While not the best illustration, what I can definitely say is that every expression of God comes out of who He is-love. Even his vengeance is good and necessary, not the way we have come to define it in human terms today.

Ronen

Offline marie glen

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Re: kolasis versus timoria
« Reply #4 on: July 26, 2015, 10:07:15 PM »

    :thumbsup: :thumbsup: Amen! Amen! a great example and post..
Jesus said "If I be lifted up from the earth, I will draw all to me" ~ Ps 22:27-"All the ends of the earth will turn to the LORD-every knee shall bow-all tongues confess`Jesus is Lord`" ~ iF there's 1000yrs between Trumpets (beginning of the long 2nd advent of Jesus) and DOA/2nd resurrection, then is there 500yrs between DOA and Tabernacles?-"God will now tabernacle w/ man"Rev21. For 500yrs judgment day the HS will convince the world of sin? & at the concLusion of, all those(still) not believing will go to"age-lasting" LOF?
~ If 1st advent fulfilled the Spring Holy Days, 2nd fulfills Fall 1's?

Offline Abigail

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Re: kolasis versus timoria
« Reply #5 on: July 26, 2015, 11:04:33 PM »
Thanks, Ed.
Ronen, I was thinking of a kind of 'paying back', since in the mentioned scripture it says: never avenge yourselves, but leave the way open for wrath, for it is written, Vengeance is mine, I will repay, says the Lord.

In my heart I do believe punishments always are for purification ultimately. Yet I don't know how to answer a critical person who takes this scripture to prove vengeance is not for the good for the offender, but for the offended or just for the sake of 'justice being done'. It looks like a kind of retribution in the verse.







Offline WhiteWings

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Re: kolasis versus timoria
« Reply #6 on: July 26, 2015, 11:22:23 PM »
Abigail, even if it means vengeance it still doesn't say what that vengeance actually is and how long it takes.
Many assume it's the endless fires of hell. Keyword is assume.

Psalm 6:1, "O Lord, rebuke me not in your anger, nor discipline me in your wrath."
1 Timothy 2:3-4  ...God our Savior;  Who will have all men to be saved...
John 12:47  And if any man hear my words, and believe not, I judge him not: for I came not to judge the world, but to save the world.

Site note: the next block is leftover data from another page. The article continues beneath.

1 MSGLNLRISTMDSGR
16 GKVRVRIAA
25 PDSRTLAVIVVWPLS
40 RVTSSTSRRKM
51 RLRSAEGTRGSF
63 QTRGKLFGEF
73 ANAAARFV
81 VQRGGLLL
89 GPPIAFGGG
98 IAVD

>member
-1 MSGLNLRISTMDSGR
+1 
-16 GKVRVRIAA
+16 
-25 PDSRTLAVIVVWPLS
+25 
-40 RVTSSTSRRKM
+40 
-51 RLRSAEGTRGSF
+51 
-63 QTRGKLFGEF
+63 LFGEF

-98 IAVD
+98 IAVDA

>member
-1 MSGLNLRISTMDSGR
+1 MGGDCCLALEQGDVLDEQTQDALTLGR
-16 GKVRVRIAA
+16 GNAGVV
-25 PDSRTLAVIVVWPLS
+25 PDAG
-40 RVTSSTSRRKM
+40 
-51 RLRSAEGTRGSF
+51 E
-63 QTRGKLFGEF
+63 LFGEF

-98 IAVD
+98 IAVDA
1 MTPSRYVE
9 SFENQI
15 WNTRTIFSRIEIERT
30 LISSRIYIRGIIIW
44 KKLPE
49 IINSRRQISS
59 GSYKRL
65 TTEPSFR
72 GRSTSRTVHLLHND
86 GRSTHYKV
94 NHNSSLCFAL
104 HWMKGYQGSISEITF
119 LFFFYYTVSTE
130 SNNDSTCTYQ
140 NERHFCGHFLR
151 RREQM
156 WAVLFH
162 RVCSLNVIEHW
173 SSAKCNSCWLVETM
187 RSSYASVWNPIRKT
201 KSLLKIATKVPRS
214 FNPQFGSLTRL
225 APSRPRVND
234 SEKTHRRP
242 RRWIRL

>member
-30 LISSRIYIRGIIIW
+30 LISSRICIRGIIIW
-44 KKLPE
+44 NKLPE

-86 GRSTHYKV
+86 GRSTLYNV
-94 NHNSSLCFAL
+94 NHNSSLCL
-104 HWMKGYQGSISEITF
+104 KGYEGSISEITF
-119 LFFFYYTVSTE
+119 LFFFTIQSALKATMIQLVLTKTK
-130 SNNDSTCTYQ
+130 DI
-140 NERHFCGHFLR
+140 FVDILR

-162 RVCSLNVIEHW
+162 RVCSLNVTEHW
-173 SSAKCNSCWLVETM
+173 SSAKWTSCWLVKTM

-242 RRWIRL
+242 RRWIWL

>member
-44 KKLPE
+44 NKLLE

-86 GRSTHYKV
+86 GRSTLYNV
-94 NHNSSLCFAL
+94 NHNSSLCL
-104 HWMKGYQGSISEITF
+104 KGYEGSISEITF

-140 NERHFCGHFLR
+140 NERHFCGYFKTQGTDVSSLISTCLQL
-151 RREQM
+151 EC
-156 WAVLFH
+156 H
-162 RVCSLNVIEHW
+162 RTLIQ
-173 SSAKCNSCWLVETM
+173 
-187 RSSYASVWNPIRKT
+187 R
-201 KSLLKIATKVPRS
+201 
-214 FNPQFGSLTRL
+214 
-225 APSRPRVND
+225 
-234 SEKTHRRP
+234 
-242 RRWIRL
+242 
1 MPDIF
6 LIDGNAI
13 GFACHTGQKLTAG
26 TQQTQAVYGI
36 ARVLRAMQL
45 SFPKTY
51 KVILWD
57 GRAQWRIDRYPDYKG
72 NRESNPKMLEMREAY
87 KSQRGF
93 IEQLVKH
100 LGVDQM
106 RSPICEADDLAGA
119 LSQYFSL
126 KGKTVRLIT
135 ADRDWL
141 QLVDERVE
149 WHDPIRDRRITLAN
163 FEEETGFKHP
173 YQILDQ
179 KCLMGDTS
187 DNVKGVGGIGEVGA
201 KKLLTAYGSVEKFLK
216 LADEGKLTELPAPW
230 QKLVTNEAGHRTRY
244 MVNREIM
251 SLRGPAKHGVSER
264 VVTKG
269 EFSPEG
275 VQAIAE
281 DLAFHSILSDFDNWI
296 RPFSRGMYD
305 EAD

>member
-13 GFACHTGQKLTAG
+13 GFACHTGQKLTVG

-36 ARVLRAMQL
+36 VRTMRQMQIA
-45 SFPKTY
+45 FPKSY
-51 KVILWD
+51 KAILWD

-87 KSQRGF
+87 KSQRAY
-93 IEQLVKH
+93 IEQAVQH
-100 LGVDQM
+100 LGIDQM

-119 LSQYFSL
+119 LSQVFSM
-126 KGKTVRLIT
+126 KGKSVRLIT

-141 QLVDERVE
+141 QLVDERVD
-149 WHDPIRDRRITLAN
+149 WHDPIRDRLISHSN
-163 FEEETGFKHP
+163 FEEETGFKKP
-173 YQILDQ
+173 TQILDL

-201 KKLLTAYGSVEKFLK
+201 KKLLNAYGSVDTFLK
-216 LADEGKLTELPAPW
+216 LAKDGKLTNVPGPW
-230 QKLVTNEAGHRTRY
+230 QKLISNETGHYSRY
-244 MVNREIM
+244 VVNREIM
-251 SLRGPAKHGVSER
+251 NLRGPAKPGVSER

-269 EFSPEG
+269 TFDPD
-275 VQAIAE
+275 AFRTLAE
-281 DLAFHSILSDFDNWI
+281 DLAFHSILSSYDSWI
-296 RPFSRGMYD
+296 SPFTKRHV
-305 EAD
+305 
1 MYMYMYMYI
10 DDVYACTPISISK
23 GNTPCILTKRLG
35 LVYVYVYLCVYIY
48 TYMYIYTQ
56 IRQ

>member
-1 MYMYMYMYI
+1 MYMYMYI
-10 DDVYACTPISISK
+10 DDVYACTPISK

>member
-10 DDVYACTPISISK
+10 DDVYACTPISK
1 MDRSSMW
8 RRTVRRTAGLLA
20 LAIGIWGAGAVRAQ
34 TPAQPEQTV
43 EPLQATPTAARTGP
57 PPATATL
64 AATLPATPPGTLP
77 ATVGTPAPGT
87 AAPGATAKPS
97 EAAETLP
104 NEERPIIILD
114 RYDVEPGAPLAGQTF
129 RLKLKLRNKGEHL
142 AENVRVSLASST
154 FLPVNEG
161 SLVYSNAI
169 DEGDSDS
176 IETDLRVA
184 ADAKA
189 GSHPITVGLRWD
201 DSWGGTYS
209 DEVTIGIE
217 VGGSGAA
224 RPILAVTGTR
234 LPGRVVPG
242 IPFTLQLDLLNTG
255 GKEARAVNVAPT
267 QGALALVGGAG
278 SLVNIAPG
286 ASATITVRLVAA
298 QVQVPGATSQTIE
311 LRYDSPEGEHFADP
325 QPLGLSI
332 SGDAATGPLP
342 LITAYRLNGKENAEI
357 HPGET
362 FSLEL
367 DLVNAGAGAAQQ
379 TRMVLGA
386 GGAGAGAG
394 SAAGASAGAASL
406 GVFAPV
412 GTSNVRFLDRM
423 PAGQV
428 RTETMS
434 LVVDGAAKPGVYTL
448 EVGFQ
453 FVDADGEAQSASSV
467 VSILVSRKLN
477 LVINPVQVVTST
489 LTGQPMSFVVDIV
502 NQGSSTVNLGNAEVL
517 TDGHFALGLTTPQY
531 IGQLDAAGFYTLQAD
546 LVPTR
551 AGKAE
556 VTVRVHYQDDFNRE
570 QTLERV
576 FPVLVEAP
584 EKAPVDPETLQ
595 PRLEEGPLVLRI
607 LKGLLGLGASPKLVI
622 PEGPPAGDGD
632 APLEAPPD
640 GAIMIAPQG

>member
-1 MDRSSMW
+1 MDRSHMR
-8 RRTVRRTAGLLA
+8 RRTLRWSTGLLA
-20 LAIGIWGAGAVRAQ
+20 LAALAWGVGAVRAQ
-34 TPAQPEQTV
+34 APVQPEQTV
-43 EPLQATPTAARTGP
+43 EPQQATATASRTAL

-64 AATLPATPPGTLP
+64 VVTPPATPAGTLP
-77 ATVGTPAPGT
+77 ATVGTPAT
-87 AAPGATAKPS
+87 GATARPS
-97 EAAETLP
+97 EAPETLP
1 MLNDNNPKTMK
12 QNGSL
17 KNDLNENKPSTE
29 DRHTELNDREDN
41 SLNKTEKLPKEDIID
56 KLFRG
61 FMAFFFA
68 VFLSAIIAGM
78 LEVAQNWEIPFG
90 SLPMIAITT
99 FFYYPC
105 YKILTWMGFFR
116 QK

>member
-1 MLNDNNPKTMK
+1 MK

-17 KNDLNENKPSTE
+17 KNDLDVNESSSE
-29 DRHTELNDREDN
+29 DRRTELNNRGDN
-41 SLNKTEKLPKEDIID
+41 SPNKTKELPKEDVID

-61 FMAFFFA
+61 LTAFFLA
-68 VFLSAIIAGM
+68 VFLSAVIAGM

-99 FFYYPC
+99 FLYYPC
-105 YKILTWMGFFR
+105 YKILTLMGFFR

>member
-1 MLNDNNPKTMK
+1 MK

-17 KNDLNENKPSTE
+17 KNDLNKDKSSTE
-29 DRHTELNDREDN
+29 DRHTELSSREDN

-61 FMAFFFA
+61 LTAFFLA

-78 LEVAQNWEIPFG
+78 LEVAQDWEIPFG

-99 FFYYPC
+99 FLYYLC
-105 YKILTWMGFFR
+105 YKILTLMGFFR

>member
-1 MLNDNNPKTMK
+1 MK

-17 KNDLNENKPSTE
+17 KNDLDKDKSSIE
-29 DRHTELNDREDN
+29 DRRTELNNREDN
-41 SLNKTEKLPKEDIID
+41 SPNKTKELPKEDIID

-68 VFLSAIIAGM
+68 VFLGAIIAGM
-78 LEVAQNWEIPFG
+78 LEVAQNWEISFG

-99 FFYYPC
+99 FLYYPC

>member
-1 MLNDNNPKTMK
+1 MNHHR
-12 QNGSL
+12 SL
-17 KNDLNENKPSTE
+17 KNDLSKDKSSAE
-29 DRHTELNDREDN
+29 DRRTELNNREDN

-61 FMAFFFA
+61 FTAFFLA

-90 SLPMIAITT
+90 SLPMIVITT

Romans 4:5 But to the one who does not work, but believes in the one who declares the ungodly righteous ...

Offline gregoryfl

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Re: kolasis versus timoria
« Reply #7 on: July 26, 2015, 11:34:34 PM »
Ronen, I was thinking of a kind of 'paying back', since in the mentioned scripture it says: never avenge yourselves, but leave the way open for wrath, for it is written, Vengeance is mine, I will repay, says the Lord.

In my heart I do believe punishments always are for purification ultimately. Yet I don't know how to answer a critical person who takes this scripture to prove vengeance is not for the good for the offender, but for the offended or just for the sake of 'justice being done'. It looks like a kind of retribution in the verse.
If you don't mind Abigail, let's see if what you quoted actually helps us understand that ancient idea even more. If Paul is quoting from Deu 32:35, where the word 'repayment' is found, it is the word שילם, which is related to a word you should recognize...shalom; referring to the state of wholeness, completeness. Hidden in this word as well is an action that is ultimately about restoration. When we think of repayment, we tend to only think of someone 'getting what they deserve', with an attitude full of anger and bitterness and venom. This is the reason that God says that it is for him to enact vengeance, and to repay.

What God does in enacting repayment, in my thinking from a Semitic perspective, is that he bores through the offender, emptying them as they bored and emptied the offended one. On the one hand, it indeed is for the good of the offended one, but it ultimately is for the good of the offender as well, for there is no greater justice than for the offender and offended to be restored together to a state of wholeness, with their God and with each other, and it is by this means that he uses to bring this about.